Solutions: ‘We’re all in this together’


I never thought about articulating why I got vaccinated.

The Hall of Fame batting order of emergency room doctors, public health experts and CDC scientists advocating for vaccines was enough for me. I got vaccinated as soon as I could.

So, I was unprepared to respond when a friend told me he and his family weren’t getting vaccinated.

Greg Loughlin

Credit: contributed

icon to expand image

Credit: contributed

We were chatting in his intown Atlanta yard as our sons returned from playing ball at a nearby park. I realized that I hadn’t seen him respond to a busy group chat where fellow parents were sharing vaccination stories.

“Are you guys vaccinated?” I asked softly, looking down the road towards the park.

“No,” he said.

We looked at each other.

“I’ve studied the statistics,” he added, “and my family has a good survivability rate if we get COVID.”

An image flashed in my mind of heartbroken friends who told me the night before that they had lost multiple family members to COVID. In the moment, I chose not to share that.

Perhaps I wanted to avoid conflict – or an emotional exchange – more than I wanted to tell the truth.

Instead, I said awkwardly, “Well, we’re all vaccinated.”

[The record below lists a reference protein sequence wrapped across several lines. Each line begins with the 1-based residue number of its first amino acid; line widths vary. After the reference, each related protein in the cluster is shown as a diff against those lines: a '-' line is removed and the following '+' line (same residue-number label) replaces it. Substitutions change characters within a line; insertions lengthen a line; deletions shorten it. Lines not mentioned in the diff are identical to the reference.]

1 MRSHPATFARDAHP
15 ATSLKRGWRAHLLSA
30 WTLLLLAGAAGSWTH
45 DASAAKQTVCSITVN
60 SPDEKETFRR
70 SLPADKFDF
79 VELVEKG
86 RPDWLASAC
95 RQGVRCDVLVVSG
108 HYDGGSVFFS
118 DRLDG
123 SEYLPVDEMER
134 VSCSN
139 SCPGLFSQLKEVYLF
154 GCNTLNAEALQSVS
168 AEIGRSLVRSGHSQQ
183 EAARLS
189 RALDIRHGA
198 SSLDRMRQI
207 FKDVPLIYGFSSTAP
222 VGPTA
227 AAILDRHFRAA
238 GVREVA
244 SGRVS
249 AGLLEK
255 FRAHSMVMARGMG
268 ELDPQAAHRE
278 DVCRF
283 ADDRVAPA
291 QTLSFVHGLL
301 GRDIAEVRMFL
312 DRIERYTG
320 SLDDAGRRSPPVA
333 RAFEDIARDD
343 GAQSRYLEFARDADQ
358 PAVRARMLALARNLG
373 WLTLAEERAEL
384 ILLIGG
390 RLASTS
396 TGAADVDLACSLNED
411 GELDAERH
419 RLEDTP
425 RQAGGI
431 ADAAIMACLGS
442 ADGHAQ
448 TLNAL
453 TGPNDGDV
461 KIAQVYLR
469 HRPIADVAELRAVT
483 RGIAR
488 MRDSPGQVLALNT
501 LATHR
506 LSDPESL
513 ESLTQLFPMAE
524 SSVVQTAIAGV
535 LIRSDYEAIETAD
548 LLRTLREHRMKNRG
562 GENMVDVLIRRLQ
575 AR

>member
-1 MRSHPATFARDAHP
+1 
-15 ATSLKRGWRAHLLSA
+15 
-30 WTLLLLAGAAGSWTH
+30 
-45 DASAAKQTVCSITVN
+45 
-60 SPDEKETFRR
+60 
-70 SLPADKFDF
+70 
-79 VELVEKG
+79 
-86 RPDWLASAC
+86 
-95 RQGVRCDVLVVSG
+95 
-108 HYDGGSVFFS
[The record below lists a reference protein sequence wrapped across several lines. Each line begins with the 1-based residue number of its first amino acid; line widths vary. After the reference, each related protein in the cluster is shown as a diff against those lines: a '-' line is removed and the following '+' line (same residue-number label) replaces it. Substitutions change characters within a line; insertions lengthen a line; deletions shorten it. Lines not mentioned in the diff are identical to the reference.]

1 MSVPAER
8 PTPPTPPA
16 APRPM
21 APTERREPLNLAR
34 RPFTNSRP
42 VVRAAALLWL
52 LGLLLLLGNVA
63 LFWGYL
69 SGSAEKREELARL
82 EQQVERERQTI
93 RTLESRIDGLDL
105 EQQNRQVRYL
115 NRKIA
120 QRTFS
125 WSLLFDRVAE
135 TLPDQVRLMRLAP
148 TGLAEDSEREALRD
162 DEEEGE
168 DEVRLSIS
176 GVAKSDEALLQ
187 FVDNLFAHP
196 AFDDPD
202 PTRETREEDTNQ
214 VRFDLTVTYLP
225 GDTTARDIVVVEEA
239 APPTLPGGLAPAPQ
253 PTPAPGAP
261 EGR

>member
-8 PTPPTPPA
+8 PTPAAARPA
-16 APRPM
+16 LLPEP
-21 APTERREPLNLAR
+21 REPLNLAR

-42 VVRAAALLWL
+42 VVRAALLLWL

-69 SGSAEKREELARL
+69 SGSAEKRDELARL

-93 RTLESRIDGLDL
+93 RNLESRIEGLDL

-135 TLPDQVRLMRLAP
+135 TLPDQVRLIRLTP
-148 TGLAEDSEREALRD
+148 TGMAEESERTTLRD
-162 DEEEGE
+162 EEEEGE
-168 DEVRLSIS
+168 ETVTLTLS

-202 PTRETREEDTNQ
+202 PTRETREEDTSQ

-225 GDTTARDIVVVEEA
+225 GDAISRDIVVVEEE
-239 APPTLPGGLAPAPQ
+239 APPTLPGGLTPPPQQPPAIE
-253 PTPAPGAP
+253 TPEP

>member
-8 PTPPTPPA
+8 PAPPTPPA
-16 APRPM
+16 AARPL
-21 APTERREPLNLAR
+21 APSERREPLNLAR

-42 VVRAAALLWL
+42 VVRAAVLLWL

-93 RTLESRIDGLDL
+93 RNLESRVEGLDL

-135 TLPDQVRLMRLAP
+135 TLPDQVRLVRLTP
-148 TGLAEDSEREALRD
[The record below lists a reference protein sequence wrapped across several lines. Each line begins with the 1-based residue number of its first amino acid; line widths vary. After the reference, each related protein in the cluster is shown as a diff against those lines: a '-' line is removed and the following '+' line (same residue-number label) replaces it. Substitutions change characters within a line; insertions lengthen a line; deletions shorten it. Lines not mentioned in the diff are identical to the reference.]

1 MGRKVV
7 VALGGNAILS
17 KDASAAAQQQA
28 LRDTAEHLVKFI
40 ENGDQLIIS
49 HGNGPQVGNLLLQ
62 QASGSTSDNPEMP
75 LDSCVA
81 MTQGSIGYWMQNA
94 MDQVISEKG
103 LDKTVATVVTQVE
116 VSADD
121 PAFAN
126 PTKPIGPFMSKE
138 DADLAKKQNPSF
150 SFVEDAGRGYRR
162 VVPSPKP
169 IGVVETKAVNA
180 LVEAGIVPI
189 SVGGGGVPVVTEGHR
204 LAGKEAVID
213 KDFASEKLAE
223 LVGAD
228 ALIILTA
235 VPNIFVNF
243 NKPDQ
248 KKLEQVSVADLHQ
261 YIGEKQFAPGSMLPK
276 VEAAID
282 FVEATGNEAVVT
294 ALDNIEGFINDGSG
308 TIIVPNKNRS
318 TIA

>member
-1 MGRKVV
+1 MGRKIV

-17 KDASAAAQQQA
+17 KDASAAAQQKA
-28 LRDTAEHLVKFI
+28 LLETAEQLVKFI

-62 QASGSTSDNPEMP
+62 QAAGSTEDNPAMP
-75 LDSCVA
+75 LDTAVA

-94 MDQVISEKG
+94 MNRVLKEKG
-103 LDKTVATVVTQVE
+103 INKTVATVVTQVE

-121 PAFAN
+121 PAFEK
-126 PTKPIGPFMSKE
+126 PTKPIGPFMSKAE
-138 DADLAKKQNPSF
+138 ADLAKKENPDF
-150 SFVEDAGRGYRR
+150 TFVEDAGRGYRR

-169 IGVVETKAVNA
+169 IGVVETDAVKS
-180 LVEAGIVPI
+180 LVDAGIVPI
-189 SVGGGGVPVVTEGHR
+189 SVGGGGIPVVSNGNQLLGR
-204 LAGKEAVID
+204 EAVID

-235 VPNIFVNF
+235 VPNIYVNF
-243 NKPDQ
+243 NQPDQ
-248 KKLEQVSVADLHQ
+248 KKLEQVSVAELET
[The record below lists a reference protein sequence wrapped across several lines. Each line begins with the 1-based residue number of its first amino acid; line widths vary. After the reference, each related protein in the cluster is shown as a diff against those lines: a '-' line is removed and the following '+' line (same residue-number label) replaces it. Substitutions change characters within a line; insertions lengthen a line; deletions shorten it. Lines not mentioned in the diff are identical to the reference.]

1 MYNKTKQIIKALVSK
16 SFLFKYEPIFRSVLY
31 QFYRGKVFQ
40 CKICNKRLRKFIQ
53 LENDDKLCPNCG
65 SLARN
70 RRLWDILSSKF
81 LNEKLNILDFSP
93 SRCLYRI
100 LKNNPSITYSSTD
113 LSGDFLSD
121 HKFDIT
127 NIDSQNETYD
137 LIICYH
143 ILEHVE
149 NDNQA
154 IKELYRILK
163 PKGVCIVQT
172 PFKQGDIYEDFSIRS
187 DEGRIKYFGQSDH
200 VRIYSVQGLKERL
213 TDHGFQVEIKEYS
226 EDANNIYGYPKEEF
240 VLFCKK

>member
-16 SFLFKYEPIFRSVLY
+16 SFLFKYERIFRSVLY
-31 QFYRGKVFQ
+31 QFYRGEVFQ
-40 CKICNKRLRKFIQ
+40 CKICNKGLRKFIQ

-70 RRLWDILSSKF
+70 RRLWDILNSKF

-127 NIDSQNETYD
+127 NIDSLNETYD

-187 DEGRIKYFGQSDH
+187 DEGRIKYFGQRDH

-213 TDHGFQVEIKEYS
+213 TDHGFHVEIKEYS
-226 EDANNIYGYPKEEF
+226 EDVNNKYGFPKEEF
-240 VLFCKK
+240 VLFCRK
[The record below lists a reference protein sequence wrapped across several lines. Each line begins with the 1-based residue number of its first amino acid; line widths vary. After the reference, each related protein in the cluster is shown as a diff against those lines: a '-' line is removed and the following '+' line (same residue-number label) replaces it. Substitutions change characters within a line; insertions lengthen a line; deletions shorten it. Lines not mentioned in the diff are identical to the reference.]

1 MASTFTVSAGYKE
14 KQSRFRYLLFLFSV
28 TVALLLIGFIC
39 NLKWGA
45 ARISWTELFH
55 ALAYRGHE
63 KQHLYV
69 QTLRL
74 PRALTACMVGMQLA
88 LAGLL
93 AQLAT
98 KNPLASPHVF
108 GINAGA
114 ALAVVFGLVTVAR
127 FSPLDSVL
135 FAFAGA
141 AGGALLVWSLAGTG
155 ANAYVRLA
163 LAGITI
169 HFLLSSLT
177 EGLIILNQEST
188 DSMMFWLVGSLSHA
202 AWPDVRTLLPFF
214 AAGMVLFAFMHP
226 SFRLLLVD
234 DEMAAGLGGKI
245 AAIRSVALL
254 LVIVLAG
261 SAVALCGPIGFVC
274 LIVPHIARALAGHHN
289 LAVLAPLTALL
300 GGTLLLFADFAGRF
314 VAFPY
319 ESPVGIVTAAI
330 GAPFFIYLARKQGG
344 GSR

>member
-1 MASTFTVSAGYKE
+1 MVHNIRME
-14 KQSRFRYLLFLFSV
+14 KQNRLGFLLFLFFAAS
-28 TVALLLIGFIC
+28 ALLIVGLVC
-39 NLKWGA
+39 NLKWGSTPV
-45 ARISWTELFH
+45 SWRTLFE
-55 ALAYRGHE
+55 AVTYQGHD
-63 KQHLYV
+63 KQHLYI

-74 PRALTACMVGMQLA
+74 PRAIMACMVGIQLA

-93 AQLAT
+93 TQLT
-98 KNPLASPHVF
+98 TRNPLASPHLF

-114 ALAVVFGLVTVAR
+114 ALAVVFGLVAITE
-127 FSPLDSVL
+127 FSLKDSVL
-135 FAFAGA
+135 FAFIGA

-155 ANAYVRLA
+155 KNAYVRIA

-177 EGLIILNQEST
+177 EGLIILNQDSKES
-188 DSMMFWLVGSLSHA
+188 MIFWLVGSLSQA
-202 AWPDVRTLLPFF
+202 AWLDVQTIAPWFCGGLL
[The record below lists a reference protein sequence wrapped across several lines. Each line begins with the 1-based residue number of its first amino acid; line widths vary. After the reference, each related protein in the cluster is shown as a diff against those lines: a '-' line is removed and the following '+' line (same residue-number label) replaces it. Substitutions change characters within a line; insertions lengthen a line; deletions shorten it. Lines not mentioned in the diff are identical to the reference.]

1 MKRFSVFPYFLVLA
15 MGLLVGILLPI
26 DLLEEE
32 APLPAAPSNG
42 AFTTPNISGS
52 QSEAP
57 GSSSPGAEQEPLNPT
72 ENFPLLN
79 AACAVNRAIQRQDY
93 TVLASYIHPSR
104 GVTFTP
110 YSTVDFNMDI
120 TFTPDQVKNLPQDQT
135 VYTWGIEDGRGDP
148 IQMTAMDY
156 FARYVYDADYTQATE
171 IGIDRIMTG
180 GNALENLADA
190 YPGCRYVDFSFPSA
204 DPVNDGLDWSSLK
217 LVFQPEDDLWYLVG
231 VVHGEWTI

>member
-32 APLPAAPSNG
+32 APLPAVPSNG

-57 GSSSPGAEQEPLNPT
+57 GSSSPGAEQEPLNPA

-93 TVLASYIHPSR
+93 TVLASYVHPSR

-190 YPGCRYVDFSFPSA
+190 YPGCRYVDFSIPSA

“OK,” he said.

“OK,” I said.

I know that my friend loves his family just like I love our family.

He earnestly believes that his family’s “survivability rate” will protect them.

That may (or may not) be true, but here’s what I wish I had said:

Hey, brother, we’re part of a community too.

What about our neighbors? What about community members who are at risk?

And, you might believe you have a good survival rate against this variant, but what about the next variant – allowed to evolve because we didn’t contain the current variant with enough vaccinations?

Our personal batting average doesn’t matter if the entire team loses. As the local major leaguers say, keep the line moving.

Please get vaccinated.

We’re all in this together.

Greg Loughlin is a community contributor for The Atlanta Journal-Constitution. He is a writer, social worker and advocate and lives in East Atlanta.